Meet a Comedy Troupe: pomme is french for apple
By Brianne Hogan
pomme is french for apple (L-R: Liza Paul and Bahia Weston)
Pomme is french for apple. It’s also the name of a comedy sketch group created by Liza Paul and Bahia Weston. “Pomme” is also a homonym for “pum,” which refers to a lady’s lady parts in West Indian Culture. This is key information when attending a pomme is french for apple show (trust us). We chatted with Liza and Bahia about performing in last week’s JFL 42, their inspiration and, well, pum.
What was it like performing at JFL 42?
Bahia: It was lovely. It’s always a bit of an adventure adapting to new spaces, keeps us on our toes, I suppose. [It’s an] awesome festival to be a part of. [It] makes us feel all fresh and fancy.
Liza: [It was] so exciting to be on the same bill as Reggie Watts and Louis C.K.
Tell us how you first met and how your troupe was formed?
B: Liza and I met at an storytelling residency, caught a vibe and rode it.
Did you always know you were funny?
B: I had my suspicions.
L: I’m funny…?
What’s the story behind your troupe's name?
L: It was born of late-night, alcohol-fuelled debauchery that yielded an unexpected discovery. For further clarification, please see the show.
For someone who’s never been to your show, what can they expect?
B: They can expect us to reach out and tickle their fancy. So far they seem to get off on it.
L: Pum pum and more pum. Sore cheeks (the ones on their faces). A solid abdominal workout.
What’s the most outrageous sketch you've ever performed?
B: I don't know if we can answer that ourselves. Nothing actually feels outrageous to us. The audience blushes from time to time, and we’re like... “what? you've never seen a two pums catch a reasoning before? Ooookay.”
L: I think most of it is outrageous to the audience, but from where I stand it’s all par for the course: my Auntie Sharon and my girl cousins are always talking about people’s pums so a lot of what’s in the show just feels like a night with my family. Wow. That sounds kind of strange.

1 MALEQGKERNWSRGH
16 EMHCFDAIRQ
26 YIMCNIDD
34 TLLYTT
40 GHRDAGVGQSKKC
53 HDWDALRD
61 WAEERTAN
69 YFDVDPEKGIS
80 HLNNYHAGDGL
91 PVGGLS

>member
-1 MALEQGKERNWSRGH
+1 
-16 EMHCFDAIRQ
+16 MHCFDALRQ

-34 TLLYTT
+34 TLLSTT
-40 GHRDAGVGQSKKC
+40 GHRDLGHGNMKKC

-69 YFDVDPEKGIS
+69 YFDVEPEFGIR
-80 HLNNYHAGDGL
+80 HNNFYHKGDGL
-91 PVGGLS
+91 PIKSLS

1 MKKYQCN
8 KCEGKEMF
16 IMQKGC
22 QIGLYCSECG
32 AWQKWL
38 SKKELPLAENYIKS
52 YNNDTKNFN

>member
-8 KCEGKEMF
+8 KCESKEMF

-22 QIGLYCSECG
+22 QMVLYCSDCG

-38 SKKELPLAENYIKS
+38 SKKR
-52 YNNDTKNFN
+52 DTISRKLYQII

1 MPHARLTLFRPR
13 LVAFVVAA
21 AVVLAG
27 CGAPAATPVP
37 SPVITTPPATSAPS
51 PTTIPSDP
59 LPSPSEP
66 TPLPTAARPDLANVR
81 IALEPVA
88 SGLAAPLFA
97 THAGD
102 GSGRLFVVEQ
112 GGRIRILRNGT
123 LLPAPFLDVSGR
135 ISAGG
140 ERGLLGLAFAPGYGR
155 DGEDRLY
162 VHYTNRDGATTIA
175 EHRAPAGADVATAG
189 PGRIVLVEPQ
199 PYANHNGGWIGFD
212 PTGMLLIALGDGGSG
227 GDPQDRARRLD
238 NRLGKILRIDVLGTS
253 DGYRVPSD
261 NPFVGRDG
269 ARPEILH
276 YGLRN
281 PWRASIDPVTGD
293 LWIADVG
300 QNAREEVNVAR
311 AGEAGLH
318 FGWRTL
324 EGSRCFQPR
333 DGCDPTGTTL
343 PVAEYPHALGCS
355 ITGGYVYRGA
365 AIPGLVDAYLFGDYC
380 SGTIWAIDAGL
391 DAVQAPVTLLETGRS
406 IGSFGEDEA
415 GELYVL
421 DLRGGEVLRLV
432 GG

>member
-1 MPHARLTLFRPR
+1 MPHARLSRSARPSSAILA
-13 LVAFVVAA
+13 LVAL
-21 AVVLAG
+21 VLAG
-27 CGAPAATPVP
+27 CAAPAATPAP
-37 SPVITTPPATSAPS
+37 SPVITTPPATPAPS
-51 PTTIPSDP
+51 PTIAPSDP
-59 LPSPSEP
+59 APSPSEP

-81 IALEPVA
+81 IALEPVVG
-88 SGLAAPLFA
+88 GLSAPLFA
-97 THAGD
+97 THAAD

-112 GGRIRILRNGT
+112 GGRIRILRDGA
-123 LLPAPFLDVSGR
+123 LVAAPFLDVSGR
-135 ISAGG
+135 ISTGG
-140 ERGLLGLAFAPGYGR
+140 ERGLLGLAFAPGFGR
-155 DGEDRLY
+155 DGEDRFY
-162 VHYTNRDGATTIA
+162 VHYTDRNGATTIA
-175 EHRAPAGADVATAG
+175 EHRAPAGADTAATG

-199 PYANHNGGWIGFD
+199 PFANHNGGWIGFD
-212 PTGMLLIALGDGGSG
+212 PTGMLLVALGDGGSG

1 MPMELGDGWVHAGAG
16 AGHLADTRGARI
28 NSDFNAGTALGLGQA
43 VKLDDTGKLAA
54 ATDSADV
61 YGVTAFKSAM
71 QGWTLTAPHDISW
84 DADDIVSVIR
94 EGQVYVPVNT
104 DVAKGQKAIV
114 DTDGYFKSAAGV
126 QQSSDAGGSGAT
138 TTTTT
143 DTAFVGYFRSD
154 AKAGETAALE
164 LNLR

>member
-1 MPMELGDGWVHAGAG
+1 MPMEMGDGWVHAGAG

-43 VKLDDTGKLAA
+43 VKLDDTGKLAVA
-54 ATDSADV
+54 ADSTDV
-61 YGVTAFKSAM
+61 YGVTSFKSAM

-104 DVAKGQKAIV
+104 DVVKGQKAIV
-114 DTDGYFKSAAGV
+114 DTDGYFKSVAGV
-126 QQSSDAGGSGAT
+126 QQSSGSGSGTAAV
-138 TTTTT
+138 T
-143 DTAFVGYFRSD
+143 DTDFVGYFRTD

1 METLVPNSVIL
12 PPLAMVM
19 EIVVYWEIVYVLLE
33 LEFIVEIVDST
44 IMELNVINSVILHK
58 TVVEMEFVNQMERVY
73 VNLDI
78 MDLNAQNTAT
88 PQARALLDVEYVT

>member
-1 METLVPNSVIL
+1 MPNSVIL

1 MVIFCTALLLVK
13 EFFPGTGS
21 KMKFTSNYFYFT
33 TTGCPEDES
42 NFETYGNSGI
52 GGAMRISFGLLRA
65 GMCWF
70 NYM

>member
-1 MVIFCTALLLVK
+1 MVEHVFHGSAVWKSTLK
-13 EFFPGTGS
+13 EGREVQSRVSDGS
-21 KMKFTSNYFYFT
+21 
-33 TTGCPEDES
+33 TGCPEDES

Your sketches involve a lot of sexy talk, including discussions of the female genitalia. So... are there men in your audience?
B: Plenty man dem inna di place. Gay, straight, all the spirit dem love pomme. We all came from pum, so on some level or another, we all can relate.
L: Men love the show. They laugh just as hard as the girls do. It’s interesting that people always ask us if men come to the show. It’s about pum pum — why wouldn’t they? Some guys even get inspired. Two guys took it really seriously — they felt that they needed to really step up their game after they took it all in. Another crew talked about how they really just wanted to treat a woman right by eating it right. And one dude said, “I am a gay, white man. I had no idea I related so much to pum!”
Who would be a dream guest performer?
B: Mmm... I would love to hear what Margaret Cho’s pum sounds like.
L: Really? I didn’t know you loved the Cho like that. I’d love to have Kim Wayans on the show. She played so many timeless roles on In Living Color and her physicality always cracks me up. She’s a G.
What inspires you?
B: That sparkly feeling. Stories. Deliciousness. Rule breaking. Love, love and more love.
L: Life. That and the deep and abiding folly that surrounds people trying to get laid.
What or who makes you laugh the most?
B: My ladies are always good for a deep belly laugh.
L: Oui, oui. The ladies in the crew and my family. Jokes all day.
If you could describe each other in one word, what would it be?
B: I think Liza can only be described by the sound of her own laugh. Which in a word... is unforgettable.
L: Bahia…? Rubberfaced.
What’s next on the horizon?
B: More pomme. More people. More mischief.
Do you like apples?
L: Doesn’t everyone?
When's your next show?
B: Soon. Come.